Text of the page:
For a while now, Kashmir’s educated youth had locked their destiny in two career options. They either wanted to join medicine or become engineers. Job security and a symbol of status in society were perhaps the two main reasons which would lure a young boy or girl or their parents to push for these two choices. Kashmir has produced a number of internationally reputed doctors and technocrats who mostly made their name outside India. However, with saturation in the field of engineering and medicine and then limited scope for getting suitable jobs, youngsters inclinations for these careers dropped drastically in the previous years.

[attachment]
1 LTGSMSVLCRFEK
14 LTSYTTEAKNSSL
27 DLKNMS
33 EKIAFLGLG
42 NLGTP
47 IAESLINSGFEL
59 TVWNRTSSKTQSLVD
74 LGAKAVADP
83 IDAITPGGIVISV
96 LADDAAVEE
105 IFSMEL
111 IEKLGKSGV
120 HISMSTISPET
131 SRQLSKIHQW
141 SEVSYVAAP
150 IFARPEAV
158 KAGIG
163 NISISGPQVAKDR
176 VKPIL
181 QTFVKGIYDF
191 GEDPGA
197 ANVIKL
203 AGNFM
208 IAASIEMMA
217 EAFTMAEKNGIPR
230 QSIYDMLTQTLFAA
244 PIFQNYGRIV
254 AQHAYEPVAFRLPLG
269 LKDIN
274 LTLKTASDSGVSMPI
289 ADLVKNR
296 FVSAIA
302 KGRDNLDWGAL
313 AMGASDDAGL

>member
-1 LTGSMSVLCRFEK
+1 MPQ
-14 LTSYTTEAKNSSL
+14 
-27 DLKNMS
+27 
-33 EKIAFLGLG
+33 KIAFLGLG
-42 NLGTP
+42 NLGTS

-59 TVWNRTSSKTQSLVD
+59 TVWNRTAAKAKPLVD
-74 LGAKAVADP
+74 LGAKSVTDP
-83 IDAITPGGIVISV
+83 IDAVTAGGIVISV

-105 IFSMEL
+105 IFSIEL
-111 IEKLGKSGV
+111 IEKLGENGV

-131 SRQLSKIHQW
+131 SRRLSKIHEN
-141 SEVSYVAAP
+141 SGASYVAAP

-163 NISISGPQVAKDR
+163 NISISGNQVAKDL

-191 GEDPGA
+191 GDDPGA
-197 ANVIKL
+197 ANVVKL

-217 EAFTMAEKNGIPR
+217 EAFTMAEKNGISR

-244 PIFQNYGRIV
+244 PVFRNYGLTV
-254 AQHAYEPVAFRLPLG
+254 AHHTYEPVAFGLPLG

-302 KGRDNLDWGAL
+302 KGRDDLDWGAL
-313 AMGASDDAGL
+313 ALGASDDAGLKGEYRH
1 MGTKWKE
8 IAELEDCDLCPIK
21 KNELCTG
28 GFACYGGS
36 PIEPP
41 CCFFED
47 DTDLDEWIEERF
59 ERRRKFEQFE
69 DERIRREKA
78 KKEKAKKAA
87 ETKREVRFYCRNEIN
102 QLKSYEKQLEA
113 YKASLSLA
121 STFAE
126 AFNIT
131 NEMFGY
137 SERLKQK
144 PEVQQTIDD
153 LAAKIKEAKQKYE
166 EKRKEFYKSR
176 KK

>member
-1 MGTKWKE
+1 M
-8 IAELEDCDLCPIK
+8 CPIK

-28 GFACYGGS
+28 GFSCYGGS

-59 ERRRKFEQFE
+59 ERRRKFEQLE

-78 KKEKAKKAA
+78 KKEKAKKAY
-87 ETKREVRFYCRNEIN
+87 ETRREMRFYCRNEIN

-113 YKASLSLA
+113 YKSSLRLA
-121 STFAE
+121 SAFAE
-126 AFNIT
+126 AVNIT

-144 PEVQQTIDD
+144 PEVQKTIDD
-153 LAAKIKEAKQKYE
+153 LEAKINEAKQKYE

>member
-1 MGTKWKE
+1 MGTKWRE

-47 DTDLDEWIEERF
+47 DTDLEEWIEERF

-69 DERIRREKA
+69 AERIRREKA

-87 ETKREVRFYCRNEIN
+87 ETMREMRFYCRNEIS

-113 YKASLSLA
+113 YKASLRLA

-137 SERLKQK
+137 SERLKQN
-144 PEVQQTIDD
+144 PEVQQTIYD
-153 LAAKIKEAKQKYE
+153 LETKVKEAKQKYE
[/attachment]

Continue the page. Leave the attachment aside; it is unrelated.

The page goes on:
With management becoming another area of interest for many youth, particularly for those who opted to study out of Kashmir, the Civil Services is fast becoming a favourite career option with them. Not only are educated youth trying their luck in the local state civil service commonly known as Kashmir Administration Service (KAS), they have also been treading on a relatively challenging path of cracking the prestigious All India Civil Services, better known as Indian Administrative Service (IAS). The past few years have seen many Kashmiris, particularly Muslims, trying to join the elite services. This is significant for more than one reason.